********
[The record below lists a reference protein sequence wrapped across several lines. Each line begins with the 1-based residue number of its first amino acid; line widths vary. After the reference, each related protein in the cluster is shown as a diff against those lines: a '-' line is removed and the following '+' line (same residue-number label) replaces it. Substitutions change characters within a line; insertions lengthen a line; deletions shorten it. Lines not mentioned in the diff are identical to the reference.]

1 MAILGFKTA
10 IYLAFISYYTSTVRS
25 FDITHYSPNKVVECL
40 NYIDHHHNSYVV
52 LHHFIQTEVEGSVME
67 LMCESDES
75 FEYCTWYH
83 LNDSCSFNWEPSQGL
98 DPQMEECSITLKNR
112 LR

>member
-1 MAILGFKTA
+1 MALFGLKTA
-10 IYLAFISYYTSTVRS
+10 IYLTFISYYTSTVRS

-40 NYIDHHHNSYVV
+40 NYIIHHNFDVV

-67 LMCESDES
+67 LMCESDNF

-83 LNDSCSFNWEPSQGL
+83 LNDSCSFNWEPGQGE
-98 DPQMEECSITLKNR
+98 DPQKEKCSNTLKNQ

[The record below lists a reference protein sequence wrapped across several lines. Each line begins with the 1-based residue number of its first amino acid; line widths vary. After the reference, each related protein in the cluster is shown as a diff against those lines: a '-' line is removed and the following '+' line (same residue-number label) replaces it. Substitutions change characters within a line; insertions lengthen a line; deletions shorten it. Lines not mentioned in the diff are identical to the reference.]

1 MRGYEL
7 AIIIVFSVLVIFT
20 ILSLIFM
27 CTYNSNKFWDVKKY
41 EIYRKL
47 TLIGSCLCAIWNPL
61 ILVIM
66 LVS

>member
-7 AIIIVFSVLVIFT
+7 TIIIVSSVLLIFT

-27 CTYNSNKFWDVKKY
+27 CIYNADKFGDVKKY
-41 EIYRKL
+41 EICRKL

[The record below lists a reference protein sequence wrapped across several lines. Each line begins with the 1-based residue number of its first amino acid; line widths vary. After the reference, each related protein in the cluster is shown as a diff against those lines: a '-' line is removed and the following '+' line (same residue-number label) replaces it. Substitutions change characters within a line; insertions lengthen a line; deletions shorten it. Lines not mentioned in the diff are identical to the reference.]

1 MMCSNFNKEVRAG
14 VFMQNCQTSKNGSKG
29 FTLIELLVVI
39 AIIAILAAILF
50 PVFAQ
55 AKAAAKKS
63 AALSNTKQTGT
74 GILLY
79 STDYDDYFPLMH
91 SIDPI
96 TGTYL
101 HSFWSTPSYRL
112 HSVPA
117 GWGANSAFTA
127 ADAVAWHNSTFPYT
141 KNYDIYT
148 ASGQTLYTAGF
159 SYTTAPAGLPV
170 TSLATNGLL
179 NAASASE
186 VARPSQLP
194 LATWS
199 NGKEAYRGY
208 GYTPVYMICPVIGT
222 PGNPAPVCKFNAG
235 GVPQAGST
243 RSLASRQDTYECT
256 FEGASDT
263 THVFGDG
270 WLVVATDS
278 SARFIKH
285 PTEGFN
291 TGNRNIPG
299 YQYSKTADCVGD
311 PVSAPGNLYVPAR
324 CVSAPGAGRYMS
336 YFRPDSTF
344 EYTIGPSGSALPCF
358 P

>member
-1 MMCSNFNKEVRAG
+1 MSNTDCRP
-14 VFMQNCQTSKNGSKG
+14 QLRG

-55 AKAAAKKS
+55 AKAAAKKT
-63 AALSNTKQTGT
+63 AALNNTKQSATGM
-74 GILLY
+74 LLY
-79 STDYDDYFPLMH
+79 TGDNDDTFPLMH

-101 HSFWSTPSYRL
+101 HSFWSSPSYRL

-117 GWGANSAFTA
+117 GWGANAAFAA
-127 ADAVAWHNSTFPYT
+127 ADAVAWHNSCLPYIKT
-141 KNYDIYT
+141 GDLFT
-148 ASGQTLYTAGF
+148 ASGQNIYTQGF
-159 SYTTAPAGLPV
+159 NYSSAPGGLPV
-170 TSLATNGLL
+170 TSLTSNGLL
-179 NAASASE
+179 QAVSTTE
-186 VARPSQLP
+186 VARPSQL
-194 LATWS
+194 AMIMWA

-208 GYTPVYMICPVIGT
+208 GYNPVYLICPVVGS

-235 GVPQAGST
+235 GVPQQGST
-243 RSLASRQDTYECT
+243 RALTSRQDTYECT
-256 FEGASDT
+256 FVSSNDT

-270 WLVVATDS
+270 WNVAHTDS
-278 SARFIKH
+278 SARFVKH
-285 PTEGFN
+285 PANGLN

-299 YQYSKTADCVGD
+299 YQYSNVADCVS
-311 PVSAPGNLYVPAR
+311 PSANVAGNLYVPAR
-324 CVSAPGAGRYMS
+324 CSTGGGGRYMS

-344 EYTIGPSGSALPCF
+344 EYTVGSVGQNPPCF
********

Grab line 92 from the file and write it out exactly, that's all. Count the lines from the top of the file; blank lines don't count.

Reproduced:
-79 STDYDDYFPLMH